STEPS IN PROCESS MAPPING

 

  1. Choose a process that EXISTS TODAY.
  1. Determine the frame or boundaries of the process.

Note: All maps start as a simple macro-flowchart showing only enough information to understand the general process flow. Final process maps can range in detail from a simple macro level to a micro level of detail that shows every finite action and decision point. During planning, you usually decide what level of detail is required to effectively reveal problems areas.

  1. Begin mapping at the most MACRO LEVEL to show the transformation from INPUT to OUTPUT. Don’t forget to title the map and date it (as processes have a tendency of changing sometimes on their own!)


  1. Add DETAIL ON ACTIONS AND PEOPLE. This type of map is sometimes called a Relationship Map. A relationship map shows the steps in the process as well as who performs them. Relationship maps point out opportunities and probability of errors during transactions or "hand-offs."

Note: To ensure your maps are accurate reflections of what is actually happening today, you may want to combine an observation technique called "shadowing" and a one-on-one interview technique. Shadowing, or following a person while they are completing the actions, may be sufficient if you are already familiar with the process. If you are not familiar with the process, you will likely need to interview the people involved to understand what they are thinking/doing during each action.

Note: Process mapping can also be done in a group brainstorming session. Start by agreeing on steps 1 and 2 above. Then have the group brainstorm all of the actions that take place during the process. Use a post-it note for each step. Then, as a group, sequence the steps on a relationship map and add transactions, until the group is satisfied with the results. In most cases, this should still be validated with a shadowing or observation technique (if practical).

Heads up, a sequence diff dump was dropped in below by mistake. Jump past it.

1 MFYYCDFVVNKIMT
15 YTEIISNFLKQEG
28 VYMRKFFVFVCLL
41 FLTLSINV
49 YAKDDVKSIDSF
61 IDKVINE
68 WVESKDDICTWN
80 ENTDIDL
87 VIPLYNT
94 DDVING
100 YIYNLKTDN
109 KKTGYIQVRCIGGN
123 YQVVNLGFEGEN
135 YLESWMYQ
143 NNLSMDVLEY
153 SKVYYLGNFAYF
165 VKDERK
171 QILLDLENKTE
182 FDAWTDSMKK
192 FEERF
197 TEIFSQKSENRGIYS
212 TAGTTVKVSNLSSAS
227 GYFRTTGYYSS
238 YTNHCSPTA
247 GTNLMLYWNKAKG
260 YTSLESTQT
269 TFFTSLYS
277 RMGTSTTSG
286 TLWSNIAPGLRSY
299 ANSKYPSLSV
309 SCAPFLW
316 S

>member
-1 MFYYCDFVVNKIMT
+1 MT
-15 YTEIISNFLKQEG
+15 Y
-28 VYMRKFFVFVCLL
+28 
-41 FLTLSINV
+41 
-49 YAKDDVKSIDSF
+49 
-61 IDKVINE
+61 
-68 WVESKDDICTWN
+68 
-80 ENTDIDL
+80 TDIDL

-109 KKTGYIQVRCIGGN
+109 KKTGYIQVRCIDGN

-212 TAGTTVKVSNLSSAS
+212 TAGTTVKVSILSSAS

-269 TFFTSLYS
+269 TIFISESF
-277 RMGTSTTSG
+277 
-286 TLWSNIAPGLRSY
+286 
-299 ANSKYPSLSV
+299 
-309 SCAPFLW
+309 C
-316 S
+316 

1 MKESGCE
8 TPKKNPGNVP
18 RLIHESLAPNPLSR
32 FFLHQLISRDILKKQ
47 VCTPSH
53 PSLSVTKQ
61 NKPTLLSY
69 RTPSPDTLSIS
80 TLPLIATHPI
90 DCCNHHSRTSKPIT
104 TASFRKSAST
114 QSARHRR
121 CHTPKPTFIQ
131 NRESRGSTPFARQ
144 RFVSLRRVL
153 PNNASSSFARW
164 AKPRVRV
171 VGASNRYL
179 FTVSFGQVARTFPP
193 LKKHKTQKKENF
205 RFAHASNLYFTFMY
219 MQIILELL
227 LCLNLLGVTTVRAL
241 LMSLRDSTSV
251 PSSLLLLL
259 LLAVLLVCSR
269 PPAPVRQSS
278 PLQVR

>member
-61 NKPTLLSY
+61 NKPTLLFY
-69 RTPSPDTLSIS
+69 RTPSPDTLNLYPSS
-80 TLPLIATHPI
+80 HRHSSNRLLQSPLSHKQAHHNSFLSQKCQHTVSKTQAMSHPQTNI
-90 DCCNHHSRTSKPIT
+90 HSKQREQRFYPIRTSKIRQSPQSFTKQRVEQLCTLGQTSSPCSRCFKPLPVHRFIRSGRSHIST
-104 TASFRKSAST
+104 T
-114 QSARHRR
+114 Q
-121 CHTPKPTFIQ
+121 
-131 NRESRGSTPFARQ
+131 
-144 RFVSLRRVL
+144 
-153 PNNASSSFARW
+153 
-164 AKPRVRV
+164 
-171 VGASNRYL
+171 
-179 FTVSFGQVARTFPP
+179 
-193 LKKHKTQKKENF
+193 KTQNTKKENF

Example of a Relationship Map

  1. Use SYMBOLS to describe (map) the process steps you observed. Map the process flow from left to right to describe sequence, direction, and time flow.

An oval denotes points where inputs enter or outputs exit.

Rectangles denote a process (action) step.

A diamond denotes a decision.

Arrows show the direction or flow of the process.

 

  1. Name each action and decision step. Use KEY WORDS that are clearly understood. Use the following naming convention: ACTION WORD followed by OBJECT OF ACTION.

  1. Note, mark or annotate steps or transactions in the process that are suspected causes of variability. Variability can be possible errors in action, time wasters, errors in transactions, unnecessary repetitions, iterative loops, etc.

For Example - Suspected causes of variability for processing a lab sample might include:

  • Variability in inputs: types of requests, deliveries, method of contact, lack of information, inadequate lead time, wrong tags
  • Variability in handling: 4-5 people may handle sample
  • Variability in testing: old equipment, not enough instrument support, calibration time, lab climate, cross training
  • Variability in results: improper data entry, computer down, rush requests, slow turnaround or transfer of data into computer
  1. Brainstorm suggestions for process improvement and/or process re-design.